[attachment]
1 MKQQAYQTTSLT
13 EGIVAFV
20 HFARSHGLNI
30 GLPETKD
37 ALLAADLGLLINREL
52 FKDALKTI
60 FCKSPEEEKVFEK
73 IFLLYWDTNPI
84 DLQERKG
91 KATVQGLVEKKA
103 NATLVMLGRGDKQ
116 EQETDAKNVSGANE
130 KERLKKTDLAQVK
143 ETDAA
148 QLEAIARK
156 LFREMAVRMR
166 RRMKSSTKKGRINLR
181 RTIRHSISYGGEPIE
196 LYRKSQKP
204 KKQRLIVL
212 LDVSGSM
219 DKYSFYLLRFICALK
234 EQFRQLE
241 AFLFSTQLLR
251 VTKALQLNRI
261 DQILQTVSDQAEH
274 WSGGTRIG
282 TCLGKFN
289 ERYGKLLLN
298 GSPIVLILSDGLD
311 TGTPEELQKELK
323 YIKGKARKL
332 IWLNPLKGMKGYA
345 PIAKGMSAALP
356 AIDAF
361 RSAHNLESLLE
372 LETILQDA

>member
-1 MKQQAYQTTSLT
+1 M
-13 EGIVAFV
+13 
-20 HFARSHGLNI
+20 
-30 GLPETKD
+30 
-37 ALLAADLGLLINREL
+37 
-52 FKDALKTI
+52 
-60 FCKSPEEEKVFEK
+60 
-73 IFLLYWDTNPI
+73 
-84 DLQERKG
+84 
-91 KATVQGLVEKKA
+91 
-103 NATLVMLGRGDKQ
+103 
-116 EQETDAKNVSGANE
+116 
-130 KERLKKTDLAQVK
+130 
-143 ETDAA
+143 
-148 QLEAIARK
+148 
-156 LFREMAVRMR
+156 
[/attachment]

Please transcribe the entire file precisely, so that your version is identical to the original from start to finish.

1 MKQQAYQTTSLT
13 EGIVAFV
20 HFARSHGLNI
30 GLPETKD
37 ALLAADLGLLINREL
52 FKDALKTI
60 FCKSPEEEKVFEK
73 IFLLYWDTNPI
84 DLQERKG
91 KATVQGLVEKKA
103 NATLVMLGRGDKQ
116 EQETDAKNVSGANE
130 KERLKKTDLAQVK
143 ETDAA
148 QLEAIARK
156 LFREMAVRMR
166 RRMKSSTKKGRINLR
181 RTIRHSISYGGEPIE
196 LYRKSQKP
204 KKQRLIVL
212 LDVSGSM
219 DKYSFYLLRFICALK
234 EQFRQLE
241 AFLFSTQLLR
251 VTKALQLNRI
261 DQILQTVSDQAEH
274 WSGGTRIG
282 TCLGKFN
289 ERYGKLLLN
298 GSPIVLILSDGLD
311 TGTPEELQKELK
323 YIKGKARKL
332 IWLNPLKGMKGYA
345 PIAKGMSAALP
356 AIDAF
361 RSAHNLESLLE
372 LETILQDA

>member
-1 MKQQAYQTTSLT
+1 M
-13 EGIVAFV
+13 
-20 HFARSHGLNI
+20 
-30 GLPETKD
+30 
-37 ALLAADLGLLINREL
+37 
-52 FKDALKTI
+52 
-60 FCKSPEEEKVFEK
+60 
-73 IFLLYWDTNPI
+73 
-84 DLQERKG
+84 
-91 KATVQGLVEKKA
+91 
-103 NATLVMLGRGDKQ
+103 
-116 EQETDAKNVSGANE
+116 
-130 KERLKKTDLAQVK
+130 
-143 ETDAA
+143 
-148 QLEAIARK
+148 
-156 LFREMAVRMR
+156 